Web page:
Search Result for "prejudice": 
Wordnet 3.0

NOUN (1)

1. a partiality that prevents objective consideration of an issue or situation;
[syn: bias, prejudice, preconception]

VERB (2)

1. disadvantage by prejudice;

2. influence (somebody's) opinion in advance;
[syn: prejudice, prepossess]

The Collaborative International Dictionary of English v.0.48:

Prejudice \Prej"u*dice\, n. [F. pr['e]judice, L. praejudicium; prae before + judicium judgment. See Prejudicate, Judicial.] 1. Foresight. [Obs.] [1913 Webster] Naught might hinder his quick prejudize. --Spenser. [1913 Webster] 2. An opinion or judgment formed without due examination; prejudgment; a leaning toward one side of a question from other considerations than those belonging to it; an unreasonable predilection for, or objection against, anything; especially, an opinion or leaning adverse to anything, without just grounds, or before sufficient knowledge. [1913 Webster] Though often misled by prejudice and passion, he was emphatically an honest man. --Macaulay. [1913 Webster] 3. (Law) A bias on the part of judge, juror, or witness which interferes with fairness of judgment. [1913 Webster] 4. Mischief; hurt; damage; injury; detriment. --Locke. [1913 Webster] England and France might, through their amity, Breed him some prejudice. --Shak. [1913 Webster] Syn: Prejudgment; prepossession; bias; harm; hurt; damage; detriment; mischief; disadvantage. [1913 Webster]
The Collaborative International Dictionary of English v.0.48:

Prejudice \Prej"u*dice\, v. t. [imp. & p. p. Prejudiced; p. pr. & vb. n. Prejudicing.] [Cf. F. pr['e]judicier. See Prejudice, n.] 1. To cause to have prejudice; to prepossess with opinions formed without due knowledge or examination; to bias the mind of, by hasty and incorrect notions; to give an unreasonable bent to, as to one side or the other of a cause; as, to prejudice a critic or a juryman. [1913 Webster] Suffer not any beloved study to prejudice your mind so far as to despise all other learning. --I. Watts [1913 Webster] 2. To obstruct or injure by prejudices, or by previous bias of the mind; hence, generally, to hurt; to damage; to injure; to impair; as, to prejudice a good cause. [1913 Webster] Seek how may prejudice the foe. --Shak [1913 Webster]
WordNet (r) 3.0 (2006):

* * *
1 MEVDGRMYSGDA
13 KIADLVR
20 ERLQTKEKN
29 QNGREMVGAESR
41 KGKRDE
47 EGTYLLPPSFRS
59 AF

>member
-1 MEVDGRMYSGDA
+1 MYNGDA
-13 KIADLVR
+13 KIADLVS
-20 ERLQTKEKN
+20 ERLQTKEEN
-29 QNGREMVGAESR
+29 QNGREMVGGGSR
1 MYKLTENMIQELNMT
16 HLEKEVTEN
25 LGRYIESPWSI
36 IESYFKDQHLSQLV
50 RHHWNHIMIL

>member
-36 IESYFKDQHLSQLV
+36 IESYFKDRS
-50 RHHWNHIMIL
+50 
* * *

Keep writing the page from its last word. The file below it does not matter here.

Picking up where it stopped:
prejudice n 1: a partiality that prevents objective consideration of an issue or situation [syn: bias, prejudice, preconception] v 1: disadvantage by prejudice 2: influence (somebody's) opinion in advance [syn: prejudice, prepossess]
Moby Thesaurus II by Grady Ward, 1.0:

169 Moby Thesaurus words for "prejudice": a thing for, abuse, affinity, afflict, aggrieve, angle, apartheid, aptitude, aptness, bag, befoul, bend, bent, bewitch, bias, bigotry, blemish, blight, cast, chosen kind, color, conatus, condemn, conduciveness, corrupt, cronyism, crucify, cup of tea, curse, damage, defile, delight, deprave, despoil, destroy, detriment, diathesis, disadvantage, discrimination, dispose, disposition, disserve, distort, distress, do a mischief, do evil, do ill, do wrong, do wrong by, doom, drawback, druthers, eagerness, envenom, fancy, favor, favoritism, feeling for, forejudgment, get into trouble, handicap, harass, harm, hex, hurt, impair, impairment, inclination, incline, inequality, infect, influence, injure, injury, intolerance, jaundice, jaundiced eye, jinx, leaning, liability, liking, loss, loss of ground, male chauvinism, maltreat, mar, menace, mischief, mistreat, molest, one-sidedness, outrage, parti pris, partialism, partiality, particular choice, partisanship, penchant, persecute, personal choice, play havoc with, play hob with, poison, pollute, preapprehension, preconception, preconclusion, preconsideration, predecision, predetermination, predilection, predispose, predisposition, preference, prejudge, prejudgment, prejudication, prejudice against, prejudice the issue, premature judgment, prenotion, prepossess, prepossession, presumption, presupposal, presupposition, presurmise, probability, proclivity, proneness, propensity, racialism, racism, readiness, savage, scathe, sensitivity to, sexism, skew, slant, soft spot, spoil, step backward, style, susceptibility, sway, taint, tarnish, taste, tendency, thing, threaten, torment, torture, tropism, turn, twist, type, undetachment, undispassionateness, unfairness, violate, vitiate, warp, weakness, willingness, wound, wreak havoc on, wrong
Bouvier's Law Dictionary, Revised 6th Ed (1856):

PREJUDICE. To decide beforehand; to lean in favor of one side of a cause for some reason or other than its justice. 2. A judge ought to be without prejudice, and he cannot therefore sit in a case where he has any interest, or when a near relation is a part, or where he has been of counsel for one of the parties. Vide Judge. 3. In the civil law prejudice signifies a tort or injury; as the act of one man should never prejudice another. Dig. 60, 17, 74.
The Devil's Dictionary (1881-1906):

PREJUDICE, n. A vagrant opinion without visible means of support.